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Off the Editor’s Desk – 10-9-2013


Fifty or so years ago Glenwood City’s businesses included at least six grocery stores, clothing stores, farm implement dealers, furniture, drug, bakery, dime and a couple of hardware stores and creamery and cheese factory.

 Today, one cannot even buy a pair of shoes or a new car in this community or enjoy a late lunch following a night out. We are not unlike many other small towns rural towns throughout this country that have lost its business complex to the bigger city because the local citizens were able to jump into their new automobile and drive a distance away to spend their money and make that other town grow.

There is no such thing as, “I like the community the way it is.” A town like ours is either growing or dying. The way things have been going, we are going to be a crossroads with a couple of taverns and a gas station and lucky to have that gas station. We need to attract business that is not dependent on the local economy.

We are still lucky to have a great group of professional people to serve our needs. A great hardware and grocery store and several other appreciated business, and I must mention that we have gained new business over that time like Misty Meadows, Dejno’s and Glenhaven that have added many jobs to the community. The school has more employees and I am happy to report that this newspaper has doubled its numbers over that time period. But the loss of those other businesses has had a negative affect on small communities like ours.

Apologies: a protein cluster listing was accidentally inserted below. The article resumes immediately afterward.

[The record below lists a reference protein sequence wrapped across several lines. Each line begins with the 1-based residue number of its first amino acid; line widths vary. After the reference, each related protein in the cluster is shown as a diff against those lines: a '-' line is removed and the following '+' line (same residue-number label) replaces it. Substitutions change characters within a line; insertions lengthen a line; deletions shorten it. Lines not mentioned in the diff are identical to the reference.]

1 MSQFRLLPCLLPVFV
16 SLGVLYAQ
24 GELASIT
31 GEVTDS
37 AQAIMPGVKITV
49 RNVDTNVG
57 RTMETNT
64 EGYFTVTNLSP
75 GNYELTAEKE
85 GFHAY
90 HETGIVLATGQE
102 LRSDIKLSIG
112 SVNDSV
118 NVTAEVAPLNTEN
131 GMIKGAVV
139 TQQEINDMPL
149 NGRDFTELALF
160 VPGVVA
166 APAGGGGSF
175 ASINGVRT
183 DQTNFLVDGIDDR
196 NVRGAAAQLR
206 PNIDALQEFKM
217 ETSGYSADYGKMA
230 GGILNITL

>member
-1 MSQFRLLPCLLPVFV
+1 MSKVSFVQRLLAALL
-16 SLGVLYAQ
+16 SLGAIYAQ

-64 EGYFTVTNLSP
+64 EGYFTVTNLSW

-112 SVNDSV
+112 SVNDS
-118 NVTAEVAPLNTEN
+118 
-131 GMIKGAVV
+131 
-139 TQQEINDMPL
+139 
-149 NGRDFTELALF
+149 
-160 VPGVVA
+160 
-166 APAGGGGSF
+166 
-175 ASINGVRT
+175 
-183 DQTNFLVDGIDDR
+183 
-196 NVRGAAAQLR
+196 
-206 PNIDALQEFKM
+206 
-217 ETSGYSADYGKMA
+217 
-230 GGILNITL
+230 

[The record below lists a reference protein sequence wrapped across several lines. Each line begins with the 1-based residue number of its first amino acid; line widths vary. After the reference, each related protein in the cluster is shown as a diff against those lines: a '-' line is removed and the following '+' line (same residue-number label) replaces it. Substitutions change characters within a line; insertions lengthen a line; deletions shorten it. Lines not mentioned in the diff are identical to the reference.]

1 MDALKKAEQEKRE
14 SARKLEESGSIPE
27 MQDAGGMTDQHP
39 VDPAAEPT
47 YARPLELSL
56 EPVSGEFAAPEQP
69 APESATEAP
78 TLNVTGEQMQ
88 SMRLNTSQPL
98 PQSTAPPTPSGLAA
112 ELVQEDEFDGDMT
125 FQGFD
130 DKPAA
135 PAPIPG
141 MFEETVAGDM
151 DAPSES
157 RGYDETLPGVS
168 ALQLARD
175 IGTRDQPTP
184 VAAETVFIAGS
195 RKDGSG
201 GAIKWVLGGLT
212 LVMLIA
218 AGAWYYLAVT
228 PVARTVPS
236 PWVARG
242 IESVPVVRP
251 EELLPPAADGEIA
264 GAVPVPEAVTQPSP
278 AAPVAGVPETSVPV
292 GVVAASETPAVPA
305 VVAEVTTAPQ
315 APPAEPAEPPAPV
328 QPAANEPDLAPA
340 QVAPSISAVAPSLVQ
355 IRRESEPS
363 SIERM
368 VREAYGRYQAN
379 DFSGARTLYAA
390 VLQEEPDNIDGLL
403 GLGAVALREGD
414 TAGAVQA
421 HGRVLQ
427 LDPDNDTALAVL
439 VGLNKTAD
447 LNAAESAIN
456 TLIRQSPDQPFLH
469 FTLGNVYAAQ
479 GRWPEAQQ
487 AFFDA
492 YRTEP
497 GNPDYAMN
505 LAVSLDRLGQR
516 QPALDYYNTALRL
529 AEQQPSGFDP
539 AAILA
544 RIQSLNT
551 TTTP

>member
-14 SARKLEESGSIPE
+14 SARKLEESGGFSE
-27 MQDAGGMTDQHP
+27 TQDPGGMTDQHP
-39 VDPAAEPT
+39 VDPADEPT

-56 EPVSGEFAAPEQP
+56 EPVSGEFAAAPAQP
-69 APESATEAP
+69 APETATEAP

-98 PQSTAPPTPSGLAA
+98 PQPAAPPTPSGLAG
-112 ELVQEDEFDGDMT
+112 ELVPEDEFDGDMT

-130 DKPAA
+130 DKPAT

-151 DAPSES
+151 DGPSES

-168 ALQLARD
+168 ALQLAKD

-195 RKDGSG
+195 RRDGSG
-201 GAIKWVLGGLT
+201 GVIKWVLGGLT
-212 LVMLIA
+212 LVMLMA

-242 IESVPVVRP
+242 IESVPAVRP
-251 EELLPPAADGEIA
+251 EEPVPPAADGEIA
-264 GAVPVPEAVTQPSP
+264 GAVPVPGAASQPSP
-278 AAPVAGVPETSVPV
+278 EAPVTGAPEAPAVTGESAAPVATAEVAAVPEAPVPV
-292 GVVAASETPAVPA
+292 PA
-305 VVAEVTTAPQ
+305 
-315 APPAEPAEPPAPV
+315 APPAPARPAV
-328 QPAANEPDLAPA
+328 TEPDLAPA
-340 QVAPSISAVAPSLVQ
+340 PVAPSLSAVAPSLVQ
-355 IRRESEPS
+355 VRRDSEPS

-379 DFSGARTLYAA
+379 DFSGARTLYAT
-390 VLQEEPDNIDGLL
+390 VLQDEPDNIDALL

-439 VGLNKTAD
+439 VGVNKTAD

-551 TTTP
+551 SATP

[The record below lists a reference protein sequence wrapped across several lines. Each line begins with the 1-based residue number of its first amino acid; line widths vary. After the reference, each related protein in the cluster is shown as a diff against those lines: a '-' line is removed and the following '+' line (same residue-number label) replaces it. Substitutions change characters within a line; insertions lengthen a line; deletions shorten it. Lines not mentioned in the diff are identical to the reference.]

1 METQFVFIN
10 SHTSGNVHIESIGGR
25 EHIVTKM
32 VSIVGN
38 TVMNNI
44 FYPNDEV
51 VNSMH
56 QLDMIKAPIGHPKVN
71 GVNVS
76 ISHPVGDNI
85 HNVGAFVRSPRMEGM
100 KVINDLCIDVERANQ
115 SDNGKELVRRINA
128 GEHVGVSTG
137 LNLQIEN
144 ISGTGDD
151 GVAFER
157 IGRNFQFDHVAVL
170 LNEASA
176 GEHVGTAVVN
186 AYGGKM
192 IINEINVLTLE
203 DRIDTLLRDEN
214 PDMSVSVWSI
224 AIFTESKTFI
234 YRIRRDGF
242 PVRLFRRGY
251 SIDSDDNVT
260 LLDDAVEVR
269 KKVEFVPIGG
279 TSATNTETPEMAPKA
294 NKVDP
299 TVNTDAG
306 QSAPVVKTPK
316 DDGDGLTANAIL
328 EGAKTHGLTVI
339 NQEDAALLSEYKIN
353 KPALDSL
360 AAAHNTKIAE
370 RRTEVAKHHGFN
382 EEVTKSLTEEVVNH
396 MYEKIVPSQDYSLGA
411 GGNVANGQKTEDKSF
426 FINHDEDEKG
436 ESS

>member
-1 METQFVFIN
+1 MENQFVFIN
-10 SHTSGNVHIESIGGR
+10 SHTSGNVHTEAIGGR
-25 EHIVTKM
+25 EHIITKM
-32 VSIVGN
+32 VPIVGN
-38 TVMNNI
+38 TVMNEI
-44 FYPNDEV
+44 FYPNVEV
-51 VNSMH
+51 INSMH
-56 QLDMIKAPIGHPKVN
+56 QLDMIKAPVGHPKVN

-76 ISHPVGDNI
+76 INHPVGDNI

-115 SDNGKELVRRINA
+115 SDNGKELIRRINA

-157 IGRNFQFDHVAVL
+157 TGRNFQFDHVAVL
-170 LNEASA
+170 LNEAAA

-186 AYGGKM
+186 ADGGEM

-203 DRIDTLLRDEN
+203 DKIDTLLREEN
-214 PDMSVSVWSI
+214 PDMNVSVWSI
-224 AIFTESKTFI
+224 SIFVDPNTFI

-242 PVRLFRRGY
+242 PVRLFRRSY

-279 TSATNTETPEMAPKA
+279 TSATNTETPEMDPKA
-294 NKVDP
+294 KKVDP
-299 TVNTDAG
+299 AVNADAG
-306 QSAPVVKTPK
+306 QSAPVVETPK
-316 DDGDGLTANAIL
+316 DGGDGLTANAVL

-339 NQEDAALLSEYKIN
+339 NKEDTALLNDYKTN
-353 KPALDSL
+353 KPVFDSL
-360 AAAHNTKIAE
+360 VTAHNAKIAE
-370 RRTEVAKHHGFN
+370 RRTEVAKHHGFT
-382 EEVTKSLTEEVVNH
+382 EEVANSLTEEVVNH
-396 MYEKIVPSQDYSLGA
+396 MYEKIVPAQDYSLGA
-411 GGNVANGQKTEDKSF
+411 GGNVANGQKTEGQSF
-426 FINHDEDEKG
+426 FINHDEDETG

Not only have those businesses gone away, but the jobs that they provided are no longer here.

What did all those jobs do for the community? They not only provided jobs for local residents and kids that wanted to stay to home, but they provided a work force of volunteers for community and church groups. They also provided volunteers for the local fire and ambulance services.

During the Rustic Lore Kick-off Luncheon at the Hiawatha National Bank I was visiting with the banker from Blair, Wisconsin and he talked about the frac sand mine there. Blair, in Trempealeau County, is one of the many sites in the state that have sand mines in operation. He related that during the discussion with the mining interests, the community was told that the mine operation would employ 30-40 people. But now they have 96 working at the facility.

The local fire and ambulance service is in need of volunteers to provide around-the-clock staffing of that emergency services. Years ago those volunteers came from local businesses that allowed their employees to answer the alarm. But today those people now work out of town and I have seen the number of people available for fire calls drop to almost nothing. I shudder at the thought of the local fire or ambulance not being able to answer the alarm because there were no volunteers available.

Last month I attended the meeting of the Boyceville Ambulance District and noted that they spent over $15,000 in August to provide 24/7 staffing of their ambulance service. Is that in Glenwood City’s future?

Now, would  a local sand mine is our community provide any volunteers to help out would be the question? I would like to think that any venture that has a number of employees would not only help out with volunteers, but also, would also help attract new business and help retain those that are now here.

Thanks for reading.

— Carlton DeWitt